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IMAmuseum.org’s 1st Birthday

It was one year ago today that we launched the current version of IMAmuseum.org. We are admittedly still proud of our website as it took a large group of IMA staff six months of dedicated work to create what you see today. In a blog post, we introduced the world to the new set of features of the site. Today, we thought we would take a brief look back at those features and see what worked and what needed a little adjusting throughout the year.

Front page of IMAmuseum.org as seen on 2/1/2011.

With the exception of changing images in the blocks, the front page has seen virtually no changes during the last year. We originally toyed around with the idea of making the main banner image somewhat dynamic, with rotating images, but eventually opted to let it remain static until a true need arises.

The interactive calendar on IMAmuseum.org.

The calendar is among the most novel features of the website, providing a simple “month-at-a-glance” interface. This has seen little change in its first year as well. Museum calendars can be littered with complication, and we like to think this clean approach brings a sense of clarity to users.

The IMAmuseum.org collection search showing advanced options.

Another feature that has held up fairly well is the collection search. You can see the set of advanced search options in the screenshot above. While looking through search logs, we can see that most users don’t seem to use the “Department”, “Materials”, or “Object type” search filters. We have received a lot of positive feedback and seen moderate use of the slider tool for accession and creation date though.

Live search results when searching for "superbowl".

The Apple-style live search, sprinkled with a little bit of administrator search boosting, has proven extremely useful. We watch our website analytics heavily and try to understand what users are really searching for based on their terms. Using this information, we can boost specific content for specific search keywords. Above, you can quickly find our losing Super Bowl bet from last year. (Be sure to follow this year’s bet as well).

Three major exhibition sites created within IMAmuseum.org in the last year.

We decided that we would produce all major exhibition sites (commonly called microsites) under the IMAmuseum.org umbrella once we launched this new site.  The site was designed in such a way that dramatically different designs could be “sandwiched” between the header and footer. This can especially be seen in the new and visually impacting Thornton Dial exhibition site.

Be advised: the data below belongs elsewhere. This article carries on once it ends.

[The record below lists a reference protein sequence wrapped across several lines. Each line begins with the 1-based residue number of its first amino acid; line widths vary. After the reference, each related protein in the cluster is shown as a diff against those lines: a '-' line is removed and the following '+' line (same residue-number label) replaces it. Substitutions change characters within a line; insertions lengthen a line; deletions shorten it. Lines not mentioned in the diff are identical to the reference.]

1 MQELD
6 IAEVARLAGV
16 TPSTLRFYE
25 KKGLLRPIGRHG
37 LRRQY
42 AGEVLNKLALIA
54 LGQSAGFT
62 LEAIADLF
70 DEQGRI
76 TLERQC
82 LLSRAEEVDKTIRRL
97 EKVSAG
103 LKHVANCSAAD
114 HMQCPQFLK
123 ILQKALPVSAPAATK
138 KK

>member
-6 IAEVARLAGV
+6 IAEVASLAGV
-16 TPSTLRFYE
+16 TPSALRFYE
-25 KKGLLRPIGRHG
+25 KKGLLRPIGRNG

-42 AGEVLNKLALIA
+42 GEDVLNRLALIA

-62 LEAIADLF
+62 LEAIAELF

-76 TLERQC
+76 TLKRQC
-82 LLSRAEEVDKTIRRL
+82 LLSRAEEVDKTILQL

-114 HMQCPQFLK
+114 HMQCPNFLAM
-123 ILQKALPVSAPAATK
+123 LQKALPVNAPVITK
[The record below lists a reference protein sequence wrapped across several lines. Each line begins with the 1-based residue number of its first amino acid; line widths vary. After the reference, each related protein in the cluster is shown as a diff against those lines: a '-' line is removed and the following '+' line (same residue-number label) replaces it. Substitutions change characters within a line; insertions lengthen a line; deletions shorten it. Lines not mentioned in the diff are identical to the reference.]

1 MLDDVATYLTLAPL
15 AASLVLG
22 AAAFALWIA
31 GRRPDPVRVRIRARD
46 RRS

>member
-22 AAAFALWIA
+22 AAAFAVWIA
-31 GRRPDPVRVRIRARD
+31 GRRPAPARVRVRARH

The IMAmuseum.org shopping cart.

I’ll admit. Up until this point I have been a little self-congratulatory. When it comes to the eCommerce features of the IMA website though, we have had to do a fair amount of updating and improving. I don’t know that any of us quite expected the amount of work behind running, maintaining, and supporting an online store. We also took quite a risk by providing the ability to purchase memberships, retail, tickets, and give donations within a single cart system. Here are some of the lessons learned from the first year:

  • Applying membership discounts online is hard! We are still actively trying to make improvements to ensure members can quickly and easily log on to the site and have their account aware of their benefits. Building a system that is capable of respecting the many nuances of our specific membership rules is also a continuous effort.
  • Users do not like to leave the site to pay. When we originally launched the site, all payments were made through Google Checkout, which involved the user leaving the IMA website to pay and then being redirected back to the IMA site. While we had good reasons for using this at the time, the frustration experienced by users did not account for those. We have since switched to a payment provider which allows users to checkout completely without ever leaving the website. Since this change, we have seen a huge decrease in the number of shopping carts abandoned.
  • Have support processes in place. The software development team didn’t quite realize that they would be acting in a custom support role. While many of the features of the website “run themselves”, an eCommerce operation definitely requires the offline touch as well. We are just now getting formal support chains in place for online customers that need assistance with online purchases. This isn’t to say there wasn’t anyone to help in the last year. It was just a matter of bouncing around e-mail and involving too many people.

Let us know if there are more ways we can improve our site in order to better serve the needs of the online visitor.

Filed under: New Media, Technology

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